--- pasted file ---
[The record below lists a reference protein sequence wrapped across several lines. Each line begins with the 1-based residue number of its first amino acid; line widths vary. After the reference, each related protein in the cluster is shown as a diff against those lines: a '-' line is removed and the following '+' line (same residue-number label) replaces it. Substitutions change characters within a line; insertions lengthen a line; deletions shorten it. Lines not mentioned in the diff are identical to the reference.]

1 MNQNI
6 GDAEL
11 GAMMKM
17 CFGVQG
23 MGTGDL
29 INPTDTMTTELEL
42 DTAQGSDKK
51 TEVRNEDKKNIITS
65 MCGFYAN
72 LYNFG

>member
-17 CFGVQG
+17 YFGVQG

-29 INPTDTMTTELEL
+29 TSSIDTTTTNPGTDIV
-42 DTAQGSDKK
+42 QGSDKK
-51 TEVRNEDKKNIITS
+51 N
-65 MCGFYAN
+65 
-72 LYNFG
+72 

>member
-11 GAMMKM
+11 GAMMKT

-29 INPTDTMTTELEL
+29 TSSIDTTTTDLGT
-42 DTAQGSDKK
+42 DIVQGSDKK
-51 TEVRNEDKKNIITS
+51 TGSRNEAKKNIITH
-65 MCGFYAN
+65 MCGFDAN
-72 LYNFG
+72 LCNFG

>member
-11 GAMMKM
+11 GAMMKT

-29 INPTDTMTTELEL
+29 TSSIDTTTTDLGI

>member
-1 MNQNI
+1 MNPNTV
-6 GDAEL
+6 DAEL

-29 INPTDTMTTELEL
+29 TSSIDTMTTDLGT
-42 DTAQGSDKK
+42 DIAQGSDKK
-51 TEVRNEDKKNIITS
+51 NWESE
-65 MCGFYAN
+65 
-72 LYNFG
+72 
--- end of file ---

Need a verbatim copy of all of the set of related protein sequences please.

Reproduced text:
[The record below lists a reference protein sequence wrapped across several lines. Each line begins with the 1-based residue number of its first amino acid; line widths vary. After the reference, each related protein in the cluster is shown as a diff against those lines: a '-' line is removed and the following '+' line (same residue-number label) replaces it. Substitutions change characters within a line; insertions lengthen a line; deletions shorten it. Lines not mentioned in the diff are identical to the reference.]

1 MNQNI
6 GDAEL
11 GAMMKM
17 CFGVQG
23 MGTGDL
29 INPTDTMTTELEL
42 DTAQGSDKK
51 TEVRNEDKKNIITS
65 MCGFYAN
72 LYNFG

>member
-17 CFGVQG
+17 YFGVQG

-29 INPTDTMTTELEL
+29 TSSIDTTTTNPGTDIV
-42 DTAQGSDKK
+42 QGSDKK
-51 TEVRNEDKKNIITS
+51 N
-65 MCGFYAN
+65 
-72 LYNFG
+72 

>member
-11 GAMMKM
+11 GAMMKT

-29 INPTDTMTTELEL
+29 TSSIDTTTTDLGT
-42 DTAQGSDKK
+42 DIVQGSDKK
-51 TEVRNEDKKNIITS
+51 TGSRNEAKKNIITH
-65 MCGFYAN
+65 MCGFDAN
-72 LYNFG
+72 LCNFG

>member
-11 GAMMKM
+11 GAMMKT

-29 INPTDTMTTELEL
+29 TSSIDTTTTDLGI

>member
-1 MNQNI
+1 MNPNTV
-6 GDAEL
+6 DAEL

-29 INPTDTMTTELEL
+29 TSSIDTMTTDLGT
-42 DTAQGSDKK
+42 DIAQGSDKK
-51 TEVRNEDKKNIITS
+51 NWESE
-65 MCGFYAN
+65 
-72 LYNFG
+72 